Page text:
Morgan Schneiderlin wants Champions League football next season
Morgan Schneiderlin has told L'Equipe he does not want to miss out on Champions League football next season but did not rule out the prospect that he could play in the competition with Southampton.
Schneiderlin, 25, wanted to join the exodus of established first-teamers leaving Southampton last summer, but was told he would have to remain at St. Mary's.
The France international midfielder is expected to attract further interest at the end of the season, but Schneiderlin has not ruled out remaining at Southampton if Ronald Koeman's side can finish in the top four and qualify for the Champions League this season.
"In August, I wanted to take a step up, but the club had let too many players leave to accept to sell me," the former Strasbourg man said. "Since, I have talked to the board, and I want to play at a higher level -- it's important, at 25, to finally discover the Champions League."
Southampton are currently sixth in the Premier League table, six points off the top four with eight games remaining, and Schneiderlin added: "At the end of the season, Southampton could qualify for the Champions League and I could also stay. Who knows? But I no longer want to be in front of my TV on Tuesdays and Wednesdays."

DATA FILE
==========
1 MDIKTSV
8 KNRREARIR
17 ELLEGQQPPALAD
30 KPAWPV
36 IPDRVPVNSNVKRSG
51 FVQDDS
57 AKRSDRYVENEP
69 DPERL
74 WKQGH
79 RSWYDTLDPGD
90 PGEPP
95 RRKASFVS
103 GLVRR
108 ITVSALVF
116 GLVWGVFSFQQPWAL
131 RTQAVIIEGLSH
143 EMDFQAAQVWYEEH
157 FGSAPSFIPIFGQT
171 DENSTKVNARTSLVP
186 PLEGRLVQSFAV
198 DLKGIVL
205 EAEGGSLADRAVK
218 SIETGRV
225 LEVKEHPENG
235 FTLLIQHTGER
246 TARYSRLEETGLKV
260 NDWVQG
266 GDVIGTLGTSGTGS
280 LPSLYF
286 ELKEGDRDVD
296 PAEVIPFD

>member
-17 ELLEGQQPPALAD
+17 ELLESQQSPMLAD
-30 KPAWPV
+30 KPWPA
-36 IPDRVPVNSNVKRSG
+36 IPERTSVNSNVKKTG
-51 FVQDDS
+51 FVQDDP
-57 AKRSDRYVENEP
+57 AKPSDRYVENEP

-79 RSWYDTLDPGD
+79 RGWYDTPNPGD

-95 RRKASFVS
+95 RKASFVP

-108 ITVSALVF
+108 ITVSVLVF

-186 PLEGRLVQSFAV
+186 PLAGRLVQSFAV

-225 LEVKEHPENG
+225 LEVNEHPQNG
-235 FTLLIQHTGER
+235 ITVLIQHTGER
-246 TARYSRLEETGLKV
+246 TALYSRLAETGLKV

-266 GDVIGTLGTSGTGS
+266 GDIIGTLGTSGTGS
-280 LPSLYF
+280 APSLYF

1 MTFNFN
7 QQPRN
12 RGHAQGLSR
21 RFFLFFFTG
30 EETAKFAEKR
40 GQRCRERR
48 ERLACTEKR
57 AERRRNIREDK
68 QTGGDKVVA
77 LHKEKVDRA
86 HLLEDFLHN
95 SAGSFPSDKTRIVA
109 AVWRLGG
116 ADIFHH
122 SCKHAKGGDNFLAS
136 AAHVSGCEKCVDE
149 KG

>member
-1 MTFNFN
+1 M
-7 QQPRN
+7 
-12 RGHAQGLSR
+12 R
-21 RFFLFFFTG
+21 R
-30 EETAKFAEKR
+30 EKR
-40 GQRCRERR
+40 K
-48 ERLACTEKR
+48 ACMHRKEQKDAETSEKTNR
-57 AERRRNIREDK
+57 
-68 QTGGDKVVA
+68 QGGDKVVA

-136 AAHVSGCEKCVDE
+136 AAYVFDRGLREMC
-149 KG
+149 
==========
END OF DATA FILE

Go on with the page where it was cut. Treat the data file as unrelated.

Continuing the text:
Schneiderlin will get an opportunity to showcase his abilities on Thursday as he is likely to be given the holding role in France's three-man midfield for their friendly with Brazil, with Yohan Cabaye out through injury.
After representing his country at under-21 level, Schneiderlin had to wait four years before stepping up to the senior side, making his debut just before last summer's World Cup and then travelling to Brazil as part of Didier Deschamps' squad.
Though he made just one appearance during Les Bleus' journey to the quarterfinals, Schneiderlin has since increased his tally of caps to seven, and he said his status as an international has had an impact, not least on the size of the transfer fee Southampton could command for him.
"It's not me who establishes the price, but that's the reality," he said.
On whether opponents have also taken notice, he said: "Yes, they have a different attitude, but that is more linked to my performances in the league, I think. Sometimes, opposing teams man-mark me, and that's a mark of respect. They did that less before."